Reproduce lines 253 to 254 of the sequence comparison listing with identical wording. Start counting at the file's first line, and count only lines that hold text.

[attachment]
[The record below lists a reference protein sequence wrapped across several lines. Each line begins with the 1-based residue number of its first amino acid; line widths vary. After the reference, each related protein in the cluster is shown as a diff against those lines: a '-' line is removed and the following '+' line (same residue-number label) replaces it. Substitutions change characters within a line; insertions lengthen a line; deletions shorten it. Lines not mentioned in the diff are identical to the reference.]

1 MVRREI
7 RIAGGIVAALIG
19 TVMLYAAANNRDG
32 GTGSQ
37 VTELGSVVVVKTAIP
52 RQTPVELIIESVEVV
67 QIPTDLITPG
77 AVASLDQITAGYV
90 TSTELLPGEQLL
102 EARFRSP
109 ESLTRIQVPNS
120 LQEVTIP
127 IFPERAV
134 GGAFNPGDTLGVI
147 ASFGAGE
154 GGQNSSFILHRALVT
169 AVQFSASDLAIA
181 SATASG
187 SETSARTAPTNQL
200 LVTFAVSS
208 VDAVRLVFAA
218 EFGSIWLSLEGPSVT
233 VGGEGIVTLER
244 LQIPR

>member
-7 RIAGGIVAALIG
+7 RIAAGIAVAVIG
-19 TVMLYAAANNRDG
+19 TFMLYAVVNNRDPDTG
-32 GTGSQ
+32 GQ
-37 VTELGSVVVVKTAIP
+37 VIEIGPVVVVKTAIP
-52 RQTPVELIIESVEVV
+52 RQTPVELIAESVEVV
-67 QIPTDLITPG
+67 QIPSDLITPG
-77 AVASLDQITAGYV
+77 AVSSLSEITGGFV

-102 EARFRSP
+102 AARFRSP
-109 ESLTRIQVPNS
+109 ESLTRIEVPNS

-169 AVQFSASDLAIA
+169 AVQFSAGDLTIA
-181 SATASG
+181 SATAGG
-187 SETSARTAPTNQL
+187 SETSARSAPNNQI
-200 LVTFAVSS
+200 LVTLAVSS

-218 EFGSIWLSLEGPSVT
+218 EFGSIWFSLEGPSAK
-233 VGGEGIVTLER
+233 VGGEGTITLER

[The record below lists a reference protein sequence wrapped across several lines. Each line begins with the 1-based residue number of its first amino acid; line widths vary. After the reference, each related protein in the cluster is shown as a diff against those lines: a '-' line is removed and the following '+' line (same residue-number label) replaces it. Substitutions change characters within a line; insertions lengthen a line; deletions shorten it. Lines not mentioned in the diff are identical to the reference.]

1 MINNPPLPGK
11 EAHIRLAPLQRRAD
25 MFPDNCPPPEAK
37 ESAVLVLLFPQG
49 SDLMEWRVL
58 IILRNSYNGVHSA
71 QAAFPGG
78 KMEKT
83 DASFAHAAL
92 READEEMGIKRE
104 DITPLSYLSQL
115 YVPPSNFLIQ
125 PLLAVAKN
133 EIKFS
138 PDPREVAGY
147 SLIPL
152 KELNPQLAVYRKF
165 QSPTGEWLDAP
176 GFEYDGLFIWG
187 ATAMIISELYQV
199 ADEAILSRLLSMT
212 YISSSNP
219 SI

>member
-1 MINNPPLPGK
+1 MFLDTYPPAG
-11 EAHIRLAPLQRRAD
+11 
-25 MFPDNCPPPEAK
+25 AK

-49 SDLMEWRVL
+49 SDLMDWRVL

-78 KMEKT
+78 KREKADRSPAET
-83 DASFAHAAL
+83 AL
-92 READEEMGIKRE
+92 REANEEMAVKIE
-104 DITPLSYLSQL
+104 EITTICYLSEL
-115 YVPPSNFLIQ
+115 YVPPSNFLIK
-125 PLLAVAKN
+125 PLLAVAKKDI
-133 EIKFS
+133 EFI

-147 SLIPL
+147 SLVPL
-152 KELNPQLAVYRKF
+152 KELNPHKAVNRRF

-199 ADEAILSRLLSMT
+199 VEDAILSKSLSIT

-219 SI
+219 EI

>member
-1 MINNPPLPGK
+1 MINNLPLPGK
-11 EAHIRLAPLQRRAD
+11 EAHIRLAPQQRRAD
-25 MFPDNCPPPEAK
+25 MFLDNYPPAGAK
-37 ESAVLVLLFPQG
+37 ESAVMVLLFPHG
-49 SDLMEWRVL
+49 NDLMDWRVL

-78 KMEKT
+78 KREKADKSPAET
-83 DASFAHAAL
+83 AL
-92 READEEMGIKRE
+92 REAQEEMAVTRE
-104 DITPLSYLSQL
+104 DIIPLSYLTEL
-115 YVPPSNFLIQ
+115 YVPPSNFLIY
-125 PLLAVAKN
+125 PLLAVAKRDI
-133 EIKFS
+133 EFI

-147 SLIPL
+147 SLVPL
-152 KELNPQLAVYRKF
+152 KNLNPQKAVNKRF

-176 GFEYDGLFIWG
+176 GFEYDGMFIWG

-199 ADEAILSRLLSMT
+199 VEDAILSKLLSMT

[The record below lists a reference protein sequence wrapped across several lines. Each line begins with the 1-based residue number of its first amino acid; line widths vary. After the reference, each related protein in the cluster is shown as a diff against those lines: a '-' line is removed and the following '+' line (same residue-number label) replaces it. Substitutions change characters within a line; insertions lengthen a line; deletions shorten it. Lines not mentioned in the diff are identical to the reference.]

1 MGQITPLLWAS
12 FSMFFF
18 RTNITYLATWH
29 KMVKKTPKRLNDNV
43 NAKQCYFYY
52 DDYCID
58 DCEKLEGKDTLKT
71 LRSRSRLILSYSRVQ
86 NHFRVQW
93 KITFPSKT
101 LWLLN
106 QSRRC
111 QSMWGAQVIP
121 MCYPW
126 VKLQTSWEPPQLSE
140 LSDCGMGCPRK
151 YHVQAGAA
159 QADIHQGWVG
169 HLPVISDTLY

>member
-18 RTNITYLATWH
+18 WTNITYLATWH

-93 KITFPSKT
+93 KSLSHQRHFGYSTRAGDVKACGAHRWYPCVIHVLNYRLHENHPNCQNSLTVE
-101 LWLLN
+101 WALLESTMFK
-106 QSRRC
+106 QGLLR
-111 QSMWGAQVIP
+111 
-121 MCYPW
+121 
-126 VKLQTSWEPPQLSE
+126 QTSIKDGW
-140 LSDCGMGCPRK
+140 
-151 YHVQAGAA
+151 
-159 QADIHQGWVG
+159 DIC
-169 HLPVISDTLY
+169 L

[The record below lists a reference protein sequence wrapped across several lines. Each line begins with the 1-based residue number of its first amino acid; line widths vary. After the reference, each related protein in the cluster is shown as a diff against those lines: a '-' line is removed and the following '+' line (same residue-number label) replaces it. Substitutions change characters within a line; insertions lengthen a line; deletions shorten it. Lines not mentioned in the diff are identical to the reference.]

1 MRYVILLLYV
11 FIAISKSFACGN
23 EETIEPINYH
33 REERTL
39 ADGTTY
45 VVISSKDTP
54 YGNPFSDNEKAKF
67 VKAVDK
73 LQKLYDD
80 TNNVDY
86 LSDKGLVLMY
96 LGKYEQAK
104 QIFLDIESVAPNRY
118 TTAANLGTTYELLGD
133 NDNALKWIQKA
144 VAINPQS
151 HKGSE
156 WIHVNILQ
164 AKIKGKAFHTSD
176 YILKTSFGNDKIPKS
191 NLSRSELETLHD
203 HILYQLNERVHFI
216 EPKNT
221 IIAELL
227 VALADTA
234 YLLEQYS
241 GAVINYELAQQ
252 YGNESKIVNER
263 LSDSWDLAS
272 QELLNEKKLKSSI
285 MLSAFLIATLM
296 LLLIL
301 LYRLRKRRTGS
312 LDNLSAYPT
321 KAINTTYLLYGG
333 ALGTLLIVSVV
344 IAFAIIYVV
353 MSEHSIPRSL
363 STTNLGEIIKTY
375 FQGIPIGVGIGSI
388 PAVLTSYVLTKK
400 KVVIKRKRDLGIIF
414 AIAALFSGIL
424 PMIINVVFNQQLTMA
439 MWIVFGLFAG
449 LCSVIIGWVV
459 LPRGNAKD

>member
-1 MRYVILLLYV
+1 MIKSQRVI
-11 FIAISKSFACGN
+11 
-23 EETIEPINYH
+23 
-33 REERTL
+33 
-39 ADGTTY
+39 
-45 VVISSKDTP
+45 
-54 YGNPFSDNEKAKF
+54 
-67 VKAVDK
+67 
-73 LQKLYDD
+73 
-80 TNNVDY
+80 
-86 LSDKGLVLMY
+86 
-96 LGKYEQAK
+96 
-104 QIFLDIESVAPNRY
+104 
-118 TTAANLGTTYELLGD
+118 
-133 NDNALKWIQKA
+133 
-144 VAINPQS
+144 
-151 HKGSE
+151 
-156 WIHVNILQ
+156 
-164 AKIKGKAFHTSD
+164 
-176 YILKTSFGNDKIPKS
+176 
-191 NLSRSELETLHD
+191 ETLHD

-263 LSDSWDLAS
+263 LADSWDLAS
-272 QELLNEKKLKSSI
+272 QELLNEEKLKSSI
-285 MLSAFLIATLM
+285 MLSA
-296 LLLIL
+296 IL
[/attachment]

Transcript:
-73 LQKLYDD
+73 